For local authorities, it’s now critical to rethink how they respond to this significant and growing decline in store occupants. The pandemic has accelerated change and the profound impact of lockdown on local high streets, town centres and city centres is clear. Working as part of the High Streets Task Force with the Institute of Place Management and consortium partners, PwC has investigated the drivers behind the post-COVID-19 high street recovery to understand the pace and shape of the recovery across different locations and where intervention could boost high street recovery.
Jonathan House, devolved and local government lead partner at PwC, said:
“The role of local leaders and place makers in working with communities and businesses to set out a new vision for our high streets has never been more important. From the differing demands of local and long-distance visitors to the burgeoning afternoon economy, it is important that a more nuanced picture of the impact of COVID-19 is applied to each town or high street.
“There’s a once in a lifetime opportunity to reimagine high streets that are at the heart of our local communities and local economies. The high street won’t go back to how it was and can’t recover through the retail sector alone. Businesses, communities, local and central government need to come together and create liveable, vibrant and different places where people want to live, work and visit.”
Lucy Stainton, head of retail and strategic partnerships at The Local Data Company, said:
“The results from H1 2020 are a stark reminder of the challenges faced by retailers in the first 6 months of the year, which included a national lockdown. There are signs that this is just the tip of the iceberg, as 22% of the multiple market is still closed temporarily.
“With each week that passes since retail and hospitality businesses were given the green light to reopen, the likelihood of these occupiers ever trading again in those units reduces. This, alongside the impact of local lockdowns and other restrictions such as the 10pm curfew will continue to have a devastating impact on the sector with more closures likely to fall in Q1 2021 following the busier golden quarter.
“As with any economic turmoil, there are opportunities for retailers who are able to weather this storm, with the availability of prime property, increased activity and spend in local centres and changing consumer habits. Agile retailers who are able to innovate and adapt quickly, such as Pret launching its coffee subscription service or e-bike retailer Pure Electric who have opened 13 stores this year will be the most resilient as we head towards the end of a year which arguably has been the most challenging in recent history.”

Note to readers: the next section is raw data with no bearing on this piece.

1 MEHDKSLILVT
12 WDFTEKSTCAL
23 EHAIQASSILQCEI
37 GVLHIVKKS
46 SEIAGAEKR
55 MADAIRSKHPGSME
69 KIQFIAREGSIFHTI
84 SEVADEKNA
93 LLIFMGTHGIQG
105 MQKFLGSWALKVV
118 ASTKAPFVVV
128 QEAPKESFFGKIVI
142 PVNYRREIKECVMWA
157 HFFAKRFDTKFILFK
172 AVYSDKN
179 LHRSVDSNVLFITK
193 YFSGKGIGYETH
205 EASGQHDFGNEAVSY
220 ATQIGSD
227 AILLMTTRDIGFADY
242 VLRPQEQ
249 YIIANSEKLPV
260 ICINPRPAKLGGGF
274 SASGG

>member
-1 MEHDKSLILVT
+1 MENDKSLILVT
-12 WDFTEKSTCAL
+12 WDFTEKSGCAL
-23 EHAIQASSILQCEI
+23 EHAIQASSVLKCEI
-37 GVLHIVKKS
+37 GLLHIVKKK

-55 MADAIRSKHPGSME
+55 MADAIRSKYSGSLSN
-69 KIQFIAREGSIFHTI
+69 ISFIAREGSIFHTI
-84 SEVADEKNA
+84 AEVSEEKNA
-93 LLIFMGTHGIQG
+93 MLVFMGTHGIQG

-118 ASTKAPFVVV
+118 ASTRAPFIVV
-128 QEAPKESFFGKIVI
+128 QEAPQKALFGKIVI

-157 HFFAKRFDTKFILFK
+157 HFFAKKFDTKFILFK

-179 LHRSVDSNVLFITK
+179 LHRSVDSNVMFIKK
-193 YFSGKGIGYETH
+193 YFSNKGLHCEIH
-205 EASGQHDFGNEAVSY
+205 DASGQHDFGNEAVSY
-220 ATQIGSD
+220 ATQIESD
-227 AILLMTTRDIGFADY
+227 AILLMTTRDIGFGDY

For more detail on this story please visit https://www.pwc.co.uk/industries/retail-consumer/insights/store-openings-and-closures.html
Notes to Editors
- PwC and the LDC’s analysis tracked 210,365 outlets operated by multiple retailers across Great Britain, between 1st January – 31st August 2020
- Multiples are retailers that have more than 5 outlets nationally and internationally
- The analysis is derived from The Local Data Company visiting 1,925 locations across GB. Each premises was visited and its occupancy status recorded as occupied, vacant or demolished. Vacant units are those units, which did not possess a trading business at that location on the day we visited it. Internal shopping centre data is included where we have had cooperation from the landlord. The total number of multiples premises surveyed was 210,365
- The town centre is defined as per DCLG’s definition of the retail core. Scotland has no official retail core geography so the geography taken is the postal town area where not specified otherwise. Net change is openings less closures. The percentage change is derived from the net change figure relative to the total number of live multiple businesses.
- For more information please visit the website https://www.pwc.co.uk/industries/retail-consumer/insights/store-openings-and-closures.html (live on Monday 19 October 2020)